Ken Munro: [00:04:12] So we started looking. The first thing we did is we started looking at the smartphone apps. And we found some things that bothered us, but we couldn't really go too much further without getting hold of the equipment and having them fitted to our vehicles. We didn't want to start touching other people's alarms - that wouldn't have been ethical or right. So, we took a backseat, and then booked some expensive smart alarms to be fitted into a couple of our vehicles here.
Ken Munro: [00:04:37] And, yeah, about six weeks later we had them in, we had them working. And guess what - everything that we suspected turned out to be true. So, we had the ability to find your vehicle in real-time, whether you were driving, stationary, parked, or whatever. That was quite creepy. So it could track you, something like three million vehicles in real-time. So we knew where you were, where you were going, what you were doing.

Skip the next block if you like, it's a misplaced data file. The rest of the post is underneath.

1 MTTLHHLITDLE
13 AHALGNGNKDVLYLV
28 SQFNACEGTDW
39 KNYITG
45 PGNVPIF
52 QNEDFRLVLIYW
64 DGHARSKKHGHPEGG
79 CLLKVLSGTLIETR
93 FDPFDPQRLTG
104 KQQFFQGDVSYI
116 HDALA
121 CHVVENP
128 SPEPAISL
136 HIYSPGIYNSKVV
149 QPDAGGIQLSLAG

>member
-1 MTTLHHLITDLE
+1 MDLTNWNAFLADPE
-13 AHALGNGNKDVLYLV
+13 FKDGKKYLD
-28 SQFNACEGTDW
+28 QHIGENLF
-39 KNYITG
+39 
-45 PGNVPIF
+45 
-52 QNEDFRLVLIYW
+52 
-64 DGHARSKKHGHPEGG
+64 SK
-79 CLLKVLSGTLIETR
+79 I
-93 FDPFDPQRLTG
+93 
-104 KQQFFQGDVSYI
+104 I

Dave Bittner: [00:05:02] So, just to be clear here, not your own vehicle, but the ability to go in and track other people's vehicles beyond your own?
Ken Munro: [00:05:08] If you wanted to, yeah. Obviously, we only tracked our own, because where were the ethical guys. We're good. You know, we don't go at that breaking law.
Dave Bittner: [00:05:14] Right. Right.
Ken Munro: [00:05:13] But bad guy, vehicle thief, could track you, people in your vehicle, anytime - three million vehicles in real-time.
Dave Bittner: [00:05:22] What was the specific vulnerability here that allowed you to do that?